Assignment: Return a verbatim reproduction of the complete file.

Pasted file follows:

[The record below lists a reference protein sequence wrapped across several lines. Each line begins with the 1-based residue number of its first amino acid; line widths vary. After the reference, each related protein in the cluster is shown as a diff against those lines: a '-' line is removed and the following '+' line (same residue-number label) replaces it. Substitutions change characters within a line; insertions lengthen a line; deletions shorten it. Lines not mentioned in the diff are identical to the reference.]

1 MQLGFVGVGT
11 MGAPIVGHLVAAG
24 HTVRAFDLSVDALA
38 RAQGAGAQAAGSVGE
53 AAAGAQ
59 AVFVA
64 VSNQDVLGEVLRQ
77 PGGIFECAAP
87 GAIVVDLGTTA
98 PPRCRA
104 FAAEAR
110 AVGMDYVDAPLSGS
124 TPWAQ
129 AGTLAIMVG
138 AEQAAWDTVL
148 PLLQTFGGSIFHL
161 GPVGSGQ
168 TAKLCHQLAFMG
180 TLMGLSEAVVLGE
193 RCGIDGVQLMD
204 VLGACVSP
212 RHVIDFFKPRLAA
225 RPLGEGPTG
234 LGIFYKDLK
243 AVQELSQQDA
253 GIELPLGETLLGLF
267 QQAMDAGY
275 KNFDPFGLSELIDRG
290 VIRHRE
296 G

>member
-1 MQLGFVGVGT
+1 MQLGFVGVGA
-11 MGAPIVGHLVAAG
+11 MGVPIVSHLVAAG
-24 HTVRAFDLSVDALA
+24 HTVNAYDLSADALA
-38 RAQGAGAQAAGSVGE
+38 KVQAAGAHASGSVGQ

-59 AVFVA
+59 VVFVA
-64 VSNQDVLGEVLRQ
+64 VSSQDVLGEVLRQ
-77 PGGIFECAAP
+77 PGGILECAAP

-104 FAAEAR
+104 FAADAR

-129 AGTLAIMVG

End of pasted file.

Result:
[The record below lists a reference protein sequence wrapped across several lines. Each line begins with the 1-based residue number of its first amino acid; line widths vary. After the reference, each related protein in the cluster is shown as a diff against those lines: a '-' line is removed and the following '+' line (same residue-number label) replaces it. Substitutions change characters within a line; insertions lengthen a line; deletions shorten it. Lines not mentioned in the diff are identical to the reference.]

1 MQLGFVGVGT
11 MGAPIVGHLVAAG
24 HTVRAFDLSVDALA
38 RAQGAGAQAAGSVGE
53 AAAGAQ
59 AVFVA
64 VSNQDVLGEVLRQ
77 PGGIFECAAP
87 GAIVVDLGTTA
98 PPRCRA
104 FAAEAR
110 AVGMDYVDAPLSGS
124 TPWAQ
129 AGTLAIMVG
138 AEQAAWDTVL
148 PLLQTFGGSIFHL
161 GPVGSGQ
168 TAKLCHQLAFMG
180 TLMGLSEAVVLGE
193 RCGIDGVQLMD
204 VLGACVSP
212 RHVIDFFKPRLAA
225 RPLGEGPTG
234 LGIFYKDLK
243 AVQELSQQDA
253 GIELPLGETLLGLF
267 QQAMDAGY
275 KNFDPFGLSELIDRG
290 VIRHRE
296 G

>member
-1 MQLGFVGVGT
+1 MQLGFVGVGA
-11 MGAPIVGHLVAAG
+11 MGVPIVSHLVAAG
-24 HTVRAFDLSVDALA
+24 HTVNAYDLSADALA
-38 RAQGAGAQAAGSVGE
+38 KVQAAGAHASGSVGQ

-59 AVFVA
+59 VVFVA
-64 VSNQDVLGEVLRQ
+64 VSSQDVLGEVLRQ
-77 PGGIFECAAP
+77 PGGILECAAP

-104 FAAEAR
+104 FAADAR

-129 AGTLAIMVG